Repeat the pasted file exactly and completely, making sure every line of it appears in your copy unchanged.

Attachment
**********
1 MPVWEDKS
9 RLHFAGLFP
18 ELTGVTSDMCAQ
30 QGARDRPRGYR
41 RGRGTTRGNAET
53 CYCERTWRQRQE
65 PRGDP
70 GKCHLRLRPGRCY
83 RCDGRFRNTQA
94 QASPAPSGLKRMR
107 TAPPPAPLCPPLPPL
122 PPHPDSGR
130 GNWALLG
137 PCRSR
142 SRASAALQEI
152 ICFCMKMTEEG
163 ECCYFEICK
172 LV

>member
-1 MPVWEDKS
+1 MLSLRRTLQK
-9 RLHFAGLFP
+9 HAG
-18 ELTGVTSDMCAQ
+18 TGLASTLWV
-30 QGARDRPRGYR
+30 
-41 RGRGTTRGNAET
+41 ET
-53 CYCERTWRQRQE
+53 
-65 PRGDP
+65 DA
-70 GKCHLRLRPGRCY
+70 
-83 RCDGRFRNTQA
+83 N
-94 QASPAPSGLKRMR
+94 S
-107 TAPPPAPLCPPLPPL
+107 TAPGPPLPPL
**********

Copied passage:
1 MPVWEDKS
9 RLHFAGLFP
18 ELTGVTSDMCAQ
30 QGARDRPRGYR
41 RGRGTTRGNAET
53 CYCERTWRQRQE
65 PRGDP
70 GKCHLRLRPGRCY
83 RCDGRFRNTQA
94 QASPAPSGLKRMR
107 TAPPPAPLCPPLPPL
122 PPHPDSGR
130 GNWALLG
137 PCRSR
142 SRASAALQEI
152 ICFCMKMTEEG
163 ECCYFEICK
172 LV

>member
-1 MPVWEDKS
+1 MLSLRRTLQK
-9 RLHFAGLFP
+9 HAG
-18 ELTGVTSDMCAQ
+18 TGLASTLWV
-30 QGARDRPRGYR
+30 
-41 RGRGTTRGNAET
+41 ET
-53 CYCERTWRQRQE
+53 
-65 PRGDP
+65 DA
-70 GKCHLRLRPGRCY
+70 
-83 RCDGRFRNTQA
+83 N
-94 QASPAPSGLKRMR
+94 S
-107 TAPPPAPLCPPLPPL
+107 TAPGPPLPPL